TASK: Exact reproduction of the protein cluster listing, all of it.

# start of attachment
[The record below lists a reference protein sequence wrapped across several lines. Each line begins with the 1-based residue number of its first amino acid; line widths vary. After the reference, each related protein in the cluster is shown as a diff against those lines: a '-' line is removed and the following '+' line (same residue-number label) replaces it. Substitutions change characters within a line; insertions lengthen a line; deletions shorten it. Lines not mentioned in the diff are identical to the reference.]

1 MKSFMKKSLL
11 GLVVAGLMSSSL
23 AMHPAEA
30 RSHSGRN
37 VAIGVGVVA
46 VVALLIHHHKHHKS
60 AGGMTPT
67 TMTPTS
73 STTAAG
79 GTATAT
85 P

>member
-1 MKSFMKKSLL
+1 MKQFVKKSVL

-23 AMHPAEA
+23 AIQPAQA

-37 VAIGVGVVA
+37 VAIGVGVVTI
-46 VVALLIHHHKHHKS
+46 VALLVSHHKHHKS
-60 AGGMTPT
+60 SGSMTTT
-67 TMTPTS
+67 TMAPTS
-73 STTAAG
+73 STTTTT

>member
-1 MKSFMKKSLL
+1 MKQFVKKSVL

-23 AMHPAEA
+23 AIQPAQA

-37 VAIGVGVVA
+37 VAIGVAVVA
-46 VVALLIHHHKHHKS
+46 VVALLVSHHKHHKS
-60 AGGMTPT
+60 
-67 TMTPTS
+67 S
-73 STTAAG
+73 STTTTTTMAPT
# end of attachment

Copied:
[The record below lists a reference protein sequence wrapped across several lines. Each line begins with the 1-based residue number of its first amino acid; line widths vary. After the reference, each related protein in the cluster is shown as a diff against those lines: a '-' line is removed and the following '+' line (same residue-number label) replaces it. Substitutions change characters within a line; insertions lengthen a line; deletions shorten it. Lines not mentioned in the diff are identical to the reference.]

1 MKSFMKKSLL
11 GLVVAGLMSSSL
23 AMHPAEA
30 RSHSGRN
37 VAIGVGVVA
46 VVALLIHHHKHHKS
60 AGGMTPT
67 TMTPTS
73 STTAAG
79 GTATAT
85 P

>member
-1 MKSFMKKSLL
+1 MKQFVKKSVL

-23 AMHPAEA
+23 AIQPAQA

-37 VAIGVGVVA
+37 VAIGVGVVTI
-46 VVALLIHHHKHHKS
+46 VALLVSHHKHHKS
-60 AGGMTPT
+60 SGSMTTT
-67 TMTPTS
+67 TMAPTS
-73 STTAAG
+73 STTTTT

>member
-1 MKSFMKKSLL
+1 MKQFVKKSVL

-23 AMHPAEA
+23 AIQPAQA

-37 VAIGVGVVA
+37 VAIGVAVVA
-46 VVALLIHHHKHHKS
+46 VVALLVSHHKHHKS
-60 AGGMTPT
+60 
-67 TMTPTS
+67 S
-73 STTAAG
+73 STTTTTTMAPT